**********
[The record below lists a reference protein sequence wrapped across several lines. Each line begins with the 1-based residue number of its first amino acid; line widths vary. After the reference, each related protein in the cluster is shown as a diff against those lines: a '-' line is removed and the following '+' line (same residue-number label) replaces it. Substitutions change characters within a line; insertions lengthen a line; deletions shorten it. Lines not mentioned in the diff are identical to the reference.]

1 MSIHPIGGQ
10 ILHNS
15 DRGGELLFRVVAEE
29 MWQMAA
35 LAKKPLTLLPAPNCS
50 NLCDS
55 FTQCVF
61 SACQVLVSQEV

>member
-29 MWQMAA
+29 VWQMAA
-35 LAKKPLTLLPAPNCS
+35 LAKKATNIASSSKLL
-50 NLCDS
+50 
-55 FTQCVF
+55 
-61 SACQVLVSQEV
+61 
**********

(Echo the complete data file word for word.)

[The record below lists a reference protein sequence wrapped across several lines. Each line begins with the 1-based residue number of its first amino acid; line widths vary. After the reference, each related protein in the cluster is shown as a diff against those lines: a '-' line is removed and the following '+' line (same residue-number label) replaces it. Substitutions change characters within a line; insertions lengthen a line; deletions shorten it. Lines not mentioned in the diff are identical to the reference.]

1 MSIHPIGGQ
10 ILHNS
15 DRGGELLFRVVAEE
29 MWQMAA
35 LAKKPLTLLPAPNCS
50 NLCDS
55 FTQCVF
61 SACQVLVSQEV

>member
-29 MWQMAA
+29 VWQMAA
-35 LAKKPLTLLPAPNCS
+35 LAKKATNIASSSKLL
-50 NLCDS
+50 
-55 FTQCVF
+55 
-61 SACQVLVSQEV
+61 